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I was in a hotel restaurant recently and asked the waitress if she had children. Yes, she said, she was a divorced mother of three. Then I asked her if she was in control of her children's education. She said she was.
"Did you pick the schools they go to?" I asked. "Did you approve the curriculum they're learning?"
"Heck, no," she said. "I can't even talk to who's teaching them."
Yet if grade school and high school education were run like our college and university system--or like any other business in the U.S.--that waitress would have 15 or 20 schools to choose from rather than the current monopoly that has failed many of our children, most of all poor minority ones.
The most upsetting aspect of the recently released National Assessment of Educational Progress results was not the fact that average reading scores for fourth-graders have shown zero improvement over the past eight years. Nor was it the fact that 37% of students tested "below basic"--that is, they cannot grasp the meaning of what they read. Far more disturbing is the way this particular category breaks down: 63% of black fourth-graders, 58% of Latinos and 60% of poor children scored below basic.
Those test results confirm that we have created the equivalent of educational apartheid--a system that is miserably failing low-income, minority children.
Democracy means we can choose who to vote for, how to pray, what to read, whether to drive multi-ton vehicles up to 65 mph.
But those freedoms do not apply to K-12 education. We don't allow people to choose where their children go to school, and we have one supplier with essentially no competition.
The United States was not always this way. Our founders consciously chose to base the country on an open system of education in which any legitimate supplier could enter the market and compete. Competition kept quality high and costs low. It wasn't until 100 years after our founding that things changed, when Horace Mann persuaded the Massachusetts Legislature to start government-operated education.
We've increased spending 14-fold in inflation-adjusted terms since 1920, yet our schools continue to perform at a mediocre level on every measure, from test scores to safety. No monopoly in history has ever been reformed by raising its prices--let alone expanding office hours, building more office space or making its customers wear uniforms.
As former White House Chief of Staff Erskine Bowles observed: "There has never been an industry, never been a company, never been a product that has not been improved by competition." The most relevant example of this is our system of higher education. Consumers are free to choose among all sorts of different options, including state-run and even religious institutions. And suppliers are free to set up schools, compete on a fairly level playing field and even, after meeting certain basic certifications, receive government funding. The result is a system that's the envy of the world.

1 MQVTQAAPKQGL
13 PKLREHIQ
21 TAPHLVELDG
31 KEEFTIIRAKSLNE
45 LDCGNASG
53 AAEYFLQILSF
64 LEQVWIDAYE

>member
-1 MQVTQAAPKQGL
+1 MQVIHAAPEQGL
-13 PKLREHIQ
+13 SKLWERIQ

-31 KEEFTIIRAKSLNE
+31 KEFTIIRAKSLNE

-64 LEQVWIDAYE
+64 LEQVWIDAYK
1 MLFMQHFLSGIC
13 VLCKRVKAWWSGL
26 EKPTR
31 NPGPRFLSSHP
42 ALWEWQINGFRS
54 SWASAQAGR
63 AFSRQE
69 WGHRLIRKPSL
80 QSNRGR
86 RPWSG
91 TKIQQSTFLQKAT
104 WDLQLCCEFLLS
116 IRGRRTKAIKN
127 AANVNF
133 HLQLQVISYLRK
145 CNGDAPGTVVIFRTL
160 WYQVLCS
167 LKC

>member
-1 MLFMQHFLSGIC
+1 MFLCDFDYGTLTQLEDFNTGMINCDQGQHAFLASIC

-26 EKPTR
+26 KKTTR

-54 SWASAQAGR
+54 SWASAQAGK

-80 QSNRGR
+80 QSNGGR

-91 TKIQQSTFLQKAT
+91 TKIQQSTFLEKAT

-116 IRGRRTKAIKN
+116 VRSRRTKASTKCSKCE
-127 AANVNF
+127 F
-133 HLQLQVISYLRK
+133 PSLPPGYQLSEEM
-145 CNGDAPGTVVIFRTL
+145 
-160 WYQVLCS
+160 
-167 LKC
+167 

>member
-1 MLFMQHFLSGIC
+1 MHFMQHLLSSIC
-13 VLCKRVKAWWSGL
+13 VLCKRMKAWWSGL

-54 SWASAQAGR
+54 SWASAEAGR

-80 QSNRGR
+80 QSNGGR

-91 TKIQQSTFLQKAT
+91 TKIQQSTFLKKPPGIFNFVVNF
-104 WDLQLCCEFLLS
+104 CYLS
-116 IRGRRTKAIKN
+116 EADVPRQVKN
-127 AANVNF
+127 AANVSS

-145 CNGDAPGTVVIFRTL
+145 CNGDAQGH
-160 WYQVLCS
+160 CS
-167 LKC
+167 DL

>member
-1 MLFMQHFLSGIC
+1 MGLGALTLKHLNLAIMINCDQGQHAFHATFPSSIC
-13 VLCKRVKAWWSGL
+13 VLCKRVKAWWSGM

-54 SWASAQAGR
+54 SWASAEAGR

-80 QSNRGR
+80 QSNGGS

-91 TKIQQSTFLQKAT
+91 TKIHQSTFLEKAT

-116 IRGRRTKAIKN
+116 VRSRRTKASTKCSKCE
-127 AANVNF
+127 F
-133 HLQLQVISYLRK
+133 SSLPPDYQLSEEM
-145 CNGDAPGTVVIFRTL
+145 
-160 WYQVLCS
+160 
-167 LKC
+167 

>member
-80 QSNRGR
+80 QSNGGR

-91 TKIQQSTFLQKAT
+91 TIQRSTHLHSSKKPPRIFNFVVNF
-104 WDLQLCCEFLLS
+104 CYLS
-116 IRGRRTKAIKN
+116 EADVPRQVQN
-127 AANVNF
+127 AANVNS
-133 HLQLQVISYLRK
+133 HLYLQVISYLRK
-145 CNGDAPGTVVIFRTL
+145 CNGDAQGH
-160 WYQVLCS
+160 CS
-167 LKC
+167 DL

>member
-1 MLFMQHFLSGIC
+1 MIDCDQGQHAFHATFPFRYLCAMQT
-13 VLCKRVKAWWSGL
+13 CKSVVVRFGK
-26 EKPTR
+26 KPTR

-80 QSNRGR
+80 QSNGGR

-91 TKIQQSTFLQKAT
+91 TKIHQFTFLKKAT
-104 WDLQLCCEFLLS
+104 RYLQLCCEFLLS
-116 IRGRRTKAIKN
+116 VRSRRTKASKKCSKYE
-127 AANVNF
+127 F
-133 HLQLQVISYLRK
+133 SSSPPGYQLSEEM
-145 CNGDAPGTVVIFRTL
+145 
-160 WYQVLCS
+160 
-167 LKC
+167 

For the same thing to occur in K-12 education, we need to have equality of opportunity not just for consumers, but for suppliers as well. Suppliers will not come forward to set up new schools when their potential customers have to pay twice: first taxes, then tuition. For real equality of opportunity and real competition, parents ought to be free to choose among various suppliers. Because society has a significant interest in educating the public, we should continue to contribute in the form of taxes to pay for education. The government would remain the collection agent but cease to be the sole supplier, and funding would be allocated on the basis of parents' choices.
Support for such a change is growing. Polls we recently commissioned by SWR Whitman and the Wirthlin Group revealed that 69% of those polled believed parents, as opposed to government, should set the standards for educational performance; 72% agreed that our educational system would be improved if there were a multitude of suppliers; and 82% believed parents should be able to choose their children's schools. And 10,000 teachers have signed a statement of principles, including that "parents and guardians, not government, have primary responsibility for and authority over their children's education."
Change won't come from within the system or from the politicians. True change in our history has only come from a mass movement of people demanding equal treatment, equal opportunity and an honest application of shared American ideals. This was how the civil rights movement sparked a moral awakening and profound political change. It will take a similar movement to give parents back control over their children's education, something that a unanimous U.S. Supreme Court said in 1925 is a constitutional right.
Parents must lead. The politicians will follow.
Ted Forstmann is co-founder and CEO of the Children's Scholarship Fund, which has paid for 41,000 poor children in the U.S. to attend the elementary schools of their choice.